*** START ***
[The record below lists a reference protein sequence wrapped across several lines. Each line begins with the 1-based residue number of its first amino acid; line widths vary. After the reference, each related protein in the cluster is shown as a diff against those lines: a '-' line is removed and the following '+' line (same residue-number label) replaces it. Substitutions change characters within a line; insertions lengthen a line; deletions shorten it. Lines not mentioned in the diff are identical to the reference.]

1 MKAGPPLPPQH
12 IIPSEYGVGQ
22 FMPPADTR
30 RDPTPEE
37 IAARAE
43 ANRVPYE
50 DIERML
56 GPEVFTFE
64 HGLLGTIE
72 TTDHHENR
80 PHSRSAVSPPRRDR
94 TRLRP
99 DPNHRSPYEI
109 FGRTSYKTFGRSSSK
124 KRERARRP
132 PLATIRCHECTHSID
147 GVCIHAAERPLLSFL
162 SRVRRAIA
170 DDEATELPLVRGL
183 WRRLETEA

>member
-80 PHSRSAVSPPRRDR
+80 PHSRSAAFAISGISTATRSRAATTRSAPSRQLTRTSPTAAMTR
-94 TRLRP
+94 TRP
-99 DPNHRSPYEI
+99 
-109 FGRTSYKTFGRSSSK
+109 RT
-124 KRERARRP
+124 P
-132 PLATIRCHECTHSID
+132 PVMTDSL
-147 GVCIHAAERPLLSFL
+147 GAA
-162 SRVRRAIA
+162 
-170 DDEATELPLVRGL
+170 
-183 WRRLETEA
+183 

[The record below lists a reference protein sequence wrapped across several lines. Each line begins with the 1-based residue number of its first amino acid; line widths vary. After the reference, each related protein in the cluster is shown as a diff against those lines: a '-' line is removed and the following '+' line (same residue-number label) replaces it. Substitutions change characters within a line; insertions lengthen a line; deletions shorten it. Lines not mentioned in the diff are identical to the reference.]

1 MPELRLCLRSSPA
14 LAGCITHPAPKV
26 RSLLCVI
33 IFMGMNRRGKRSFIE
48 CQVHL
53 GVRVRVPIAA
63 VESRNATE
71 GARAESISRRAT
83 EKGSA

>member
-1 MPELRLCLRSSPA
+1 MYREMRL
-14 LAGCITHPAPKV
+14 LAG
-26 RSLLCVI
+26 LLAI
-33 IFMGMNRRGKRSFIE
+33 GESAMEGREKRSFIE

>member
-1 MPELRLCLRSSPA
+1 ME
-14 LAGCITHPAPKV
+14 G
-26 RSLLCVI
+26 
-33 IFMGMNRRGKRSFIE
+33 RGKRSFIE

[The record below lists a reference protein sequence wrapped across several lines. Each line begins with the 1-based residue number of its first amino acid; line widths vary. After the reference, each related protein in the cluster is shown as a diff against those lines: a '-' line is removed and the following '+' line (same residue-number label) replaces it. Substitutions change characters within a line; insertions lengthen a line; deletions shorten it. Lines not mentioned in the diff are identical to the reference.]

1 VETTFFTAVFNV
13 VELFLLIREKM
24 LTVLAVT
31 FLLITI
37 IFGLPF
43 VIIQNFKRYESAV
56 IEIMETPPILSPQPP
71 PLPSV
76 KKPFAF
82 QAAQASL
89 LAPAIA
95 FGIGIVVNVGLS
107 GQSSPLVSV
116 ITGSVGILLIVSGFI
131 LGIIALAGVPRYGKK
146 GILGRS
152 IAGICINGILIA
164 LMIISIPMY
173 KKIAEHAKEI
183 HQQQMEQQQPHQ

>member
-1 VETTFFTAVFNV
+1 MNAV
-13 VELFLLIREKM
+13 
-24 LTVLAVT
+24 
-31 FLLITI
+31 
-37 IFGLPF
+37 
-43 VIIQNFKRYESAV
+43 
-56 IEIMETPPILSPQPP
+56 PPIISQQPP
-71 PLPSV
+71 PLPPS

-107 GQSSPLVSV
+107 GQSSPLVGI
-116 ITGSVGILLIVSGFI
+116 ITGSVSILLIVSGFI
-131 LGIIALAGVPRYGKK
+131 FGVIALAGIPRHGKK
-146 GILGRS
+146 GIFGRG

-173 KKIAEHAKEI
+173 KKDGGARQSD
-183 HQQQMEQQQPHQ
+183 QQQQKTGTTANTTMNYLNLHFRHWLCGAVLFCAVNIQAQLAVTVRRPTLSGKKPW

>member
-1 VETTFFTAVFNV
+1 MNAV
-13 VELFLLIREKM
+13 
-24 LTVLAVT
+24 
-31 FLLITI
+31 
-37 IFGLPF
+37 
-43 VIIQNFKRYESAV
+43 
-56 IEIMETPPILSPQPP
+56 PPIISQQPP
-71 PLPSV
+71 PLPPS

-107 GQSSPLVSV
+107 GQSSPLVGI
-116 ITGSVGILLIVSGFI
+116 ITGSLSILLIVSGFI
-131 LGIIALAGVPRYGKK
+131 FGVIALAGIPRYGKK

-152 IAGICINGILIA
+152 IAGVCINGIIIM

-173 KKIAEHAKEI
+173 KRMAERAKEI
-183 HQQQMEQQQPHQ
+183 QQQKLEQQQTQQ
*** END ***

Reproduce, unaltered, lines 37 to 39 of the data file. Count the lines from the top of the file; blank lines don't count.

-162 SRVRRAIA
+162 
-170 DDEATELPLVRGL